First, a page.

Student submitted ratings poor indicators of teaching effectiveness
Recent attention to issues involving student ratings of faculty, such as CMU’s national ranking based on ratemyprofessor.com and whether students should have easy access to SOS scores, focuses attention on the validity of such ratings when used as indicators of teaching effectiveness.
At the crux of the issue is whether evidence supports the inference that college students learn more in classes where faculty members receive higher ratings. Unfortunately, research suggests they do not.
In fact, students appear to learn less because these instructors require less work and grade more leniently. Although it may seem counterintuitive, high student ratings could mean less effective teaching, at least as far as learning outcomes go.
The Department of Mathematics at Texas A&M conducted an “experiment” on the use of such ratings in 1994, including common items such as, “The instructor seemed to be well-prepared for class” and, “I believe the instructor was an effective teacher”.
The department confirmed the well-known finding that students in sections where the instructor got higher ratings also received higher grades.
However, the department tracked students in later math classes and, rather than finding a positive correlation between student ratings and grades in the subsequent courses, there was a negative correlation.
Perhaps more telling, the negative relations became stronger in the second or third course down the line. Thus, students appear to learn less in courses where the instructor received high ratings because they required less work and graded more leniently.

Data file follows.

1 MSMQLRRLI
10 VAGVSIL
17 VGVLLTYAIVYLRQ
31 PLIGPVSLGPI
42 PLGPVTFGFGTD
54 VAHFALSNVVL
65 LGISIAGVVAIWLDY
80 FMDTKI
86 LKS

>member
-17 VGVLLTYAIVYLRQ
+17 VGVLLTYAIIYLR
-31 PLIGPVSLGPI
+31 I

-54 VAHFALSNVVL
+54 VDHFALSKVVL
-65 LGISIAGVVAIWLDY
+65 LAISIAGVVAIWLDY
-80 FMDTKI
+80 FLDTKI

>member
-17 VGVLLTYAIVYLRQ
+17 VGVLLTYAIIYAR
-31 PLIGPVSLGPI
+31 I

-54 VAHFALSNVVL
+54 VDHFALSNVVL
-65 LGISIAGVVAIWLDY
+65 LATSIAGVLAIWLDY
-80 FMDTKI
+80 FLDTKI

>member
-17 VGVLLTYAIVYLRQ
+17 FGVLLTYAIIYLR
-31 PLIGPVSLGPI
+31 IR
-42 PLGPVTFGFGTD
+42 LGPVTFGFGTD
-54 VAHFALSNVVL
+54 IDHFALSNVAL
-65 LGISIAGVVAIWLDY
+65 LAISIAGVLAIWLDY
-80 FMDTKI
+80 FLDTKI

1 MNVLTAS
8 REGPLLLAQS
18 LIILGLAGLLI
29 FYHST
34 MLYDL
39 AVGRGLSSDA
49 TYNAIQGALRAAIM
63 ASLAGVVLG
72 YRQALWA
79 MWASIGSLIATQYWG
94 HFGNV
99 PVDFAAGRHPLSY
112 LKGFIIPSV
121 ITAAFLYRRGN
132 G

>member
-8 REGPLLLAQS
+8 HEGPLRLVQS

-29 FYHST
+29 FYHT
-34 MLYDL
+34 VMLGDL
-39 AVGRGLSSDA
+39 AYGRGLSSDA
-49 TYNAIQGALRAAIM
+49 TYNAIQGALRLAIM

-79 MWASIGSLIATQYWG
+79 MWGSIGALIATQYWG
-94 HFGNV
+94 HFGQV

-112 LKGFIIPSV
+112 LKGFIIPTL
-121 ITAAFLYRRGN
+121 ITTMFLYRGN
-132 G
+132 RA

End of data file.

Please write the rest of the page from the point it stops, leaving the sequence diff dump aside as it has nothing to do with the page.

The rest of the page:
This is consistent with robust findings in educational research that has shown students learn less when teachers have low expectations and do not maintain high standards. Based on their research, the math department at Texas A&M abandoned collecting student ratings out of fear that standards would deteriorate.
Their concerns were justified based on events I have observed at CMU: A new faculty member who comes in with high standards and requires students to work inevitably gets low ratings and is warned by his or her department and/or the administration of negative consequences.
Improving student ratings is not rocket science; give fewer assignments and grade exams more leniently. And this is exactly what happens.
Thus, overreliance on student ratings for promotion and tenure decisions leads to reduced academic standards and providing easy access to these ratings will only increase pressure to make classes less difficult.
Students will likely suffer because they will learn less and CMU will continue to reward faculty members who lower standards to make their courses easy.
The results of the research are somewhat reassuring when considered along with the published ranking based on the website ratings, as it suggests that CMU professors may not be among the worst in the country; we may just the among the more demanding and challenging.
Neil D. Christiansen
Professor of psychology